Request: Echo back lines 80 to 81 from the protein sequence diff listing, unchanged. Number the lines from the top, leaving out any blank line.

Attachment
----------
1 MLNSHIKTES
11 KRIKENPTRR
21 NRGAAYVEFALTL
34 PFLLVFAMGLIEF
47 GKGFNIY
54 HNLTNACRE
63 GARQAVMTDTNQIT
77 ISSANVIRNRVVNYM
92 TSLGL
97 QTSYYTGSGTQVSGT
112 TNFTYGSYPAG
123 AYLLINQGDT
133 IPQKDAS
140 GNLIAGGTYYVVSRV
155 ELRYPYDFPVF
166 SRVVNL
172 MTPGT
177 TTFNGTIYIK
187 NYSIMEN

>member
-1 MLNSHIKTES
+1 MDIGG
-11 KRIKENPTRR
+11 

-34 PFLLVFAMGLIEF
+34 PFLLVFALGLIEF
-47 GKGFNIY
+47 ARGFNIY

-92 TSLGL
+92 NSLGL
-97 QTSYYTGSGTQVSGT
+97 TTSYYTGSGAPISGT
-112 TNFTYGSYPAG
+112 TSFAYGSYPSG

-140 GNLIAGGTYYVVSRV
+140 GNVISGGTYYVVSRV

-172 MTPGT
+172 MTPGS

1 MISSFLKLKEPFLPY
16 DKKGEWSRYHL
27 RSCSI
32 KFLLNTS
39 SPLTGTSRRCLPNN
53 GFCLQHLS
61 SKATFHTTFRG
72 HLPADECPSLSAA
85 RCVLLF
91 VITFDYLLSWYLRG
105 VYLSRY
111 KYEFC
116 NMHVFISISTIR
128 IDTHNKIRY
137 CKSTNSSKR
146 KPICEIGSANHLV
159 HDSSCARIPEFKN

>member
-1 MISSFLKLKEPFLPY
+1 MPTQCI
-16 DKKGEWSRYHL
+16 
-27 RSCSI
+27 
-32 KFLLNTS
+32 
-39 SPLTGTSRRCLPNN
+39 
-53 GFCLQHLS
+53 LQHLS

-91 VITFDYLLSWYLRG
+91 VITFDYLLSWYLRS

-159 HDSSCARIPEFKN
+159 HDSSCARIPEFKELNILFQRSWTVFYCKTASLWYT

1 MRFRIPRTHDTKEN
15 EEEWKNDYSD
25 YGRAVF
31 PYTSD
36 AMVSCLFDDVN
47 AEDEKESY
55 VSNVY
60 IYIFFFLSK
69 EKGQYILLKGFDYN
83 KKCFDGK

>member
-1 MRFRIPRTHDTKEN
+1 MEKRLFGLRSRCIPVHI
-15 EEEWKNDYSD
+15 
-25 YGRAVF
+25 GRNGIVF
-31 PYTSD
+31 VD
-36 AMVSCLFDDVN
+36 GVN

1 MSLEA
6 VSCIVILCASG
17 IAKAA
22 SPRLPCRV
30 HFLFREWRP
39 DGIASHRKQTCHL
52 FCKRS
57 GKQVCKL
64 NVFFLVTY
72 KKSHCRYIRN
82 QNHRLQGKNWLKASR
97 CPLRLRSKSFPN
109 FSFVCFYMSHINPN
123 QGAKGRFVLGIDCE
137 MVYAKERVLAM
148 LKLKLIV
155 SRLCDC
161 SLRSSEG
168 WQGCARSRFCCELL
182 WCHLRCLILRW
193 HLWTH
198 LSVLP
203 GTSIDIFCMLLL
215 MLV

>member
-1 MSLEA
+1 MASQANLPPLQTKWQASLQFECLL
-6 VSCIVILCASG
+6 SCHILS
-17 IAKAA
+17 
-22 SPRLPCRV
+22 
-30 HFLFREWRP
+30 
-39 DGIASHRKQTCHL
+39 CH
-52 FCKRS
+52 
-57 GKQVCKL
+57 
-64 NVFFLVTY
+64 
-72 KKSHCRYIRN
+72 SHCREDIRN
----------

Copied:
60 IYIFFFLSK
69 EKGQYILLKGFDYN